Nick Burns, Americas Quarterly (April 11, 2022): Javier Milei’s Unexpected Rise: A brash libertarian is disrupting Argentina’s political duopoly

Haiti Parliamentary and Presidential Elections: Delayed

Haiti had planned to hold presidential and parliamentary elections this year in the midst of political and humanitarian crises, but the elections have now been delayed.

Haiti’s political crisis went into overdrive on July 7 with the assassination of President Jovenel Moïse. Moïse had been governing by decree for over a year and stood accused by many of attempting to consolidate power through a controversial constitutional change (Moïse ultimately postponed the referendum). Prime Minister Ariel Henry is now leading the country, and has said he will hold elections, but has not specified a date.

Renata Segura, Foreign Affairs (April 20, 2022): Haiti’s State of Paralysis: How to Break the Deadly Relationship Between Politics and Crime

Editorial Board, Washington Post (April 10, 2022): Haiti needs Washington’s help to exit its quagmire

Past Americas Elections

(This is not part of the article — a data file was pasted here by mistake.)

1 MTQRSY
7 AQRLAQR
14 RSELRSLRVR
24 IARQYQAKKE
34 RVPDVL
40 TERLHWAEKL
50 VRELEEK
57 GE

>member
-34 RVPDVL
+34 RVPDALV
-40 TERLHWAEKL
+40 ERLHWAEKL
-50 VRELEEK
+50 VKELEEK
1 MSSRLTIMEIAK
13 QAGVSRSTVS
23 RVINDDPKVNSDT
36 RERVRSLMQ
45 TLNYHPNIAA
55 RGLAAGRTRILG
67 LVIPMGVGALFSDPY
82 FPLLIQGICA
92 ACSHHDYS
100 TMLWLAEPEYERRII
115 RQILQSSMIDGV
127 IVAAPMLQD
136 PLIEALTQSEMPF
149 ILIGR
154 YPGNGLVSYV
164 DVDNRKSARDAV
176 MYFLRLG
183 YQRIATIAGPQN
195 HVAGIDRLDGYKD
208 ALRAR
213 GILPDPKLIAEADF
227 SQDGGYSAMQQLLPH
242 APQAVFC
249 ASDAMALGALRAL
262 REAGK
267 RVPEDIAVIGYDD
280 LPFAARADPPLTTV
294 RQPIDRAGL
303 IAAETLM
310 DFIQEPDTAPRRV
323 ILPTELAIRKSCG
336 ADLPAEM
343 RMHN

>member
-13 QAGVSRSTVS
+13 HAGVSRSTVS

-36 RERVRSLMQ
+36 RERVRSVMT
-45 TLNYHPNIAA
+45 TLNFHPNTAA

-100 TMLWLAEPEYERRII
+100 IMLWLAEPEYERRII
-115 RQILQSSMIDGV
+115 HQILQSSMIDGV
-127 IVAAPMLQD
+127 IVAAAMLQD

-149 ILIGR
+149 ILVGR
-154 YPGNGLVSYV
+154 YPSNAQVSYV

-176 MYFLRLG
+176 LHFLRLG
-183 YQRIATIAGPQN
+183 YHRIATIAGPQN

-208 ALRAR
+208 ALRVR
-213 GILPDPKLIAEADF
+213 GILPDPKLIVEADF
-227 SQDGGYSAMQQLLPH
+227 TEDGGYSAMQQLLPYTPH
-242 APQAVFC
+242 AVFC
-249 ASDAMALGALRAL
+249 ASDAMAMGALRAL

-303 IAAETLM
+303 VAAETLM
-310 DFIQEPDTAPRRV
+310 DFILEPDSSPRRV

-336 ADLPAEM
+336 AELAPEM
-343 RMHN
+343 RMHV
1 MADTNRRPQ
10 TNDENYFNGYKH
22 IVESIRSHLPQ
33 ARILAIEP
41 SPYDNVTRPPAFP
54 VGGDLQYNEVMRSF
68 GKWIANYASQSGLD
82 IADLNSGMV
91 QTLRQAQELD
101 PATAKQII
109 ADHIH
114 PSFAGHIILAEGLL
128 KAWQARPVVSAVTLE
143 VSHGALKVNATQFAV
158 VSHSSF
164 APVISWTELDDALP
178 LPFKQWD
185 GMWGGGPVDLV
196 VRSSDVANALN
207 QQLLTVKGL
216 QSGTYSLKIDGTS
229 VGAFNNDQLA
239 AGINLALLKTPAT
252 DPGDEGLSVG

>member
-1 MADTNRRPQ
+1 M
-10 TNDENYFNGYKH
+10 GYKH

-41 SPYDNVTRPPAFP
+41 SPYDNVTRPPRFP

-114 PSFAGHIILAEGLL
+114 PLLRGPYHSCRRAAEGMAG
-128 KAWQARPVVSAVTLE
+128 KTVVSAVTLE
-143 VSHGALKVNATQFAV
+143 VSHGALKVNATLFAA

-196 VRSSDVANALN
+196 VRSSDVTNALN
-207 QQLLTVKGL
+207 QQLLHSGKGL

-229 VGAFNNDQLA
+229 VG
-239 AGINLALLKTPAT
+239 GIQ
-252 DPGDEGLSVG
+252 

Nicaragua General Elections: November 7, 2021

Nicaragua held general elections on November 7, 2021. President Daniel Ortega, who has been in power for 20 years, sought and won another term after jailing his strongest opponents. Under Ortega’s rule, Nicaragua has become increasingly authoritarian, with rule of law and fundamental freedoms under assault.

Several opposition candidates were arrested before the election, including Cristiana Chamorro, who was seen by many as the opposition’s best chance of ousting Ortega (in fact, her mother, Violeta Chamorro, beat Ortega in the 1990 election, becoming Nicaragua’s first – and to date only – female president and ending 11 years of Sandinista rule).

Ryan C. Berg, The Hill (April 18, 2022): We can do more to confront Nicaragua’s authoritarian government

David Agren, Crux (April 13, 2022): Exiled bishop says he’s sure pope is working to help Nicaraguan prisoners